ATLANTA, GA (CNN) - If you've never stopped to think about how the food you eat gets its color, maybe it's time you did.
A non-profit health and consumer watchdog is raising concerns about how some yogurt companies color their products.
What gives this strawberry yogurt its pink color? If you thought berries, would you ever be wrong. Its bugs!
These cochineal insects are valued for their vibrant red color when crushed, as demonstrated by the North Carolina Museum of Natural Sciences. In just seconds it turns into a brilliant, scarlet red dye.
Last year, Starbucks said it would stop using the bug dye in products like its strawberries and cream frappuccino, and now the Center for Science in the Public Interest says Dannon should get it out of its yogurts.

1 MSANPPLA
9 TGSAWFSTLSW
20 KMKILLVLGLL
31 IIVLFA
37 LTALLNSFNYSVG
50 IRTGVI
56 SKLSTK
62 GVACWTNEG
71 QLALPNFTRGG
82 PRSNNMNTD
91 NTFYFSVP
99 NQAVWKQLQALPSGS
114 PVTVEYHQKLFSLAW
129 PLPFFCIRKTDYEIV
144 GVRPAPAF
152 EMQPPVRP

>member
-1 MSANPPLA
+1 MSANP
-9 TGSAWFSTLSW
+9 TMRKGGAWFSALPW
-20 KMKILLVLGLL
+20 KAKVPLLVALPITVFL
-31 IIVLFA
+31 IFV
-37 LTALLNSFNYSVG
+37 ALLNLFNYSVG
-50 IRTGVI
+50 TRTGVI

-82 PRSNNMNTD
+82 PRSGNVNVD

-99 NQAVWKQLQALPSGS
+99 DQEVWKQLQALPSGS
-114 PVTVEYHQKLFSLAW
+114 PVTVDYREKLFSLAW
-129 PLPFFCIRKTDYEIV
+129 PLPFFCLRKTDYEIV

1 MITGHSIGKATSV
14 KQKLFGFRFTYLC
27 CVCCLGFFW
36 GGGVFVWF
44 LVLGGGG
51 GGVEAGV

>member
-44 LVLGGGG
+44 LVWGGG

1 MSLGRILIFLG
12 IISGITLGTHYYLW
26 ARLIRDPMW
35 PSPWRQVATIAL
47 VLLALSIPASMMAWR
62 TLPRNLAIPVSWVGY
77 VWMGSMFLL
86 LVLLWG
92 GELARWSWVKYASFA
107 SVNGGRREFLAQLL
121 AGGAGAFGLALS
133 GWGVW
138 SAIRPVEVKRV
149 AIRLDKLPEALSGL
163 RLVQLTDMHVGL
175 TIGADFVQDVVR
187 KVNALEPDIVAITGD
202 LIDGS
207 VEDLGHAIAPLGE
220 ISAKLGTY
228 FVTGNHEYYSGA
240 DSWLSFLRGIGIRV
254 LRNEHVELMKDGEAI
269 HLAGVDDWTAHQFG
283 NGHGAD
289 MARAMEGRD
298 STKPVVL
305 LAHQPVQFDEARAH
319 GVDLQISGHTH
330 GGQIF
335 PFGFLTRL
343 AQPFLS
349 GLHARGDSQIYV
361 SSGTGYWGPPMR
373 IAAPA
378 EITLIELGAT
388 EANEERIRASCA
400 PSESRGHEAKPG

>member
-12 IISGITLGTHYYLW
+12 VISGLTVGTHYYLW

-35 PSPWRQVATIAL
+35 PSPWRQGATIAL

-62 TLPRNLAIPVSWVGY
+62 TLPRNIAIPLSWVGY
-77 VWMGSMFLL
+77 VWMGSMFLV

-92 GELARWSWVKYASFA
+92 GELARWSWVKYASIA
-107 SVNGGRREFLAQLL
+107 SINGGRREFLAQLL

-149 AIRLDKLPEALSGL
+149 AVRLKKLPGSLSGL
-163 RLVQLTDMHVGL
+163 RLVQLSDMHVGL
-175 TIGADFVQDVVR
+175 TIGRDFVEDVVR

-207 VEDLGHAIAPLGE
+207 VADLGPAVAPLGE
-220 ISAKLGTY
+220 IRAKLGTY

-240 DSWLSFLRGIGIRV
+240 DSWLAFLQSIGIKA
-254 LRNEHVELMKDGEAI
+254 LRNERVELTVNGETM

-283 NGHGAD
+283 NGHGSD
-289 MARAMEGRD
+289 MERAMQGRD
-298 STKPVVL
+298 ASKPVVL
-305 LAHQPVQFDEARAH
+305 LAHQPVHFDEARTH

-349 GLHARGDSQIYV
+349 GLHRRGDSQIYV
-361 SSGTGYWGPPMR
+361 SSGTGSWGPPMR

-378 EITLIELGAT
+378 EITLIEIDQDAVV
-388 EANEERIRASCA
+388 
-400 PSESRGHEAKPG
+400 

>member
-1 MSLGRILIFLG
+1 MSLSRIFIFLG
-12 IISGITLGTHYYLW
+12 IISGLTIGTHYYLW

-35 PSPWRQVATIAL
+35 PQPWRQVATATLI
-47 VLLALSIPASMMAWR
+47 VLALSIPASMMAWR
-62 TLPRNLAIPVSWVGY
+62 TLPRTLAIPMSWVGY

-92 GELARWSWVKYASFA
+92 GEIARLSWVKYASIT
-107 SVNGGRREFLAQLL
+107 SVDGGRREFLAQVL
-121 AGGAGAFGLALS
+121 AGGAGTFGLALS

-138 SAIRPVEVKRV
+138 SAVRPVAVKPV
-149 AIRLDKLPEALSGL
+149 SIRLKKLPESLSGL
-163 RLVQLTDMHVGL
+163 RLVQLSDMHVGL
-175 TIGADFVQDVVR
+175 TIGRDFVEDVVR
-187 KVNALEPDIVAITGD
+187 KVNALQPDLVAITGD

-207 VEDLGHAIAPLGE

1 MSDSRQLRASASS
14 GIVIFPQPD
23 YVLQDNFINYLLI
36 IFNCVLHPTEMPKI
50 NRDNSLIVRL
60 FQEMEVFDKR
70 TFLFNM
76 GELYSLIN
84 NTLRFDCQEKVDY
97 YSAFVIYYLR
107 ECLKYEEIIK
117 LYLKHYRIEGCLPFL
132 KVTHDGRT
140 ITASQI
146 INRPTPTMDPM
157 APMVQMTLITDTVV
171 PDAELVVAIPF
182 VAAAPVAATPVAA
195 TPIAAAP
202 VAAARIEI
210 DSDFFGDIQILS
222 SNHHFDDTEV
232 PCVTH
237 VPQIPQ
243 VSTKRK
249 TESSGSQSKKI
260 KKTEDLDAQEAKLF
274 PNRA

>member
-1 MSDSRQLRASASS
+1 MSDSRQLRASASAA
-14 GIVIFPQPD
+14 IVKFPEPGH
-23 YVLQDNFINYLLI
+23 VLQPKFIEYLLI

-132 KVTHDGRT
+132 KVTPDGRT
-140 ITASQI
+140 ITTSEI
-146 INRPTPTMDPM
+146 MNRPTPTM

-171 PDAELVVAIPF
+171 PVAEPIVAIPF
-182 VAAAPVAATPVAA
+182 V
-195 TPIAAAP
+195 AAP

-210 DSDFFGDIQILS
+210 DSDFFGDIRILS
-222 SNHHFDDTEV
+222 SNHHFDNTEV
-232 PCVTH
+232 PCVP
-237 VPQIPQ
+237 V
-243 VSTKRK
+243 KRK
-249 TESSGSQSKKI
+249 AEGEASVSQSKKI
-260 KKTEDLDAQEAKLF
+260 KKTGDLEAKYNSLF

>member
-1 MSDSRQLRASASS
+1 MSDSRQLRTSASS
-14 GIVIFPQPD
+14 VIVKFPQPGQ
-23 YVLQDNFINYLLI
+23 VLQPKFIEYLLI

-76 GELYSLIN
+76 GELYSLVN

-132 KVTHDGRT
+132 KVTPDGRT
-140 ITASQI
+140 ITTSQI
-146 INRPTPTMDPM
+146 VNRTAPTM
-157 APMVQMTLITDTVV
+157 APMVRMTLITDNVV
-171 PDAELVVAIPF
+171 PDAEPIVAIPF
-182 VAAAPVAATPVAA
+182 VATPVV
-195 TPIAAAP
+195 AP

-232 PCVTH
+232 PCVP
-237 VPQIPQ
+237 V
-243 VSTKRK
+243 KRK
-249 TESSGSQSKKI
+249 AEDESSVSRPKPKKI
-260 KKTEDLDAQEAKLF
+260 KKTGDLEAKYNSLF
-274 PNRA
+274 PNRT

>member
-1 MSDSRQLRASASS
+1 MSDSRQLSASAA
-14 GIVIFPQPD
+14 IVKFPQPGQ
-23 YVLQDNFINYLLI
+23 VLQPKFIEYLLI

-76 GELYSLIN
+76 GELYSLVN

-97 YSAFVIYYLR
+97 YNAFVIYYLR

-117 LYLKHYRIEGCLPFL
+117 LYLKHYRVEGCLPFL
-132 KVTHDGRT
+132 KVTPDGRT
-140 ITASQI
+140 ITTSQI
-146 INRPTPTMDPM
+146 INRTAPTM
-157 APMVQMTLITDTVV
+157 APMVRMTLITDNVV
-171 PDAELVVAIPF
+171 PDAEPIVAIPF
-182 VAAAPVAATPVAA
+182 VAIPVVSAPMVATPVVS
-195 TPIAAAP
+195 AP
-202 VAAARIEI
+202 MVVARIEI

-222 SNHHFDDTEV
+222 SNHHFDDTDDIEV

"A company like Dannon should be coloring its strawberry yogurt with strawberries and not some insect extract," said Michael Jacobson, CSPI Executive Director.
They say Dannon is being deceptive. The average yogurt eater sees the redness and thinks strawberries. There's a picture of a strawberry on the label, not an insect.
The group says dozens of consumers have complained that the bug coloring, called carmine, has caused vomiting, hives, and swelling.
In a statement, Dannon said, "Carmine is a safe, FDA approved, vivid red color that many food makers use, including Dannon in some of our products, because it delivers the best color throughout shelf life of the product."
Dannon says if consumers want to avoid it, they can just look at the label. It'll say "Carmine." It won't say "bugs."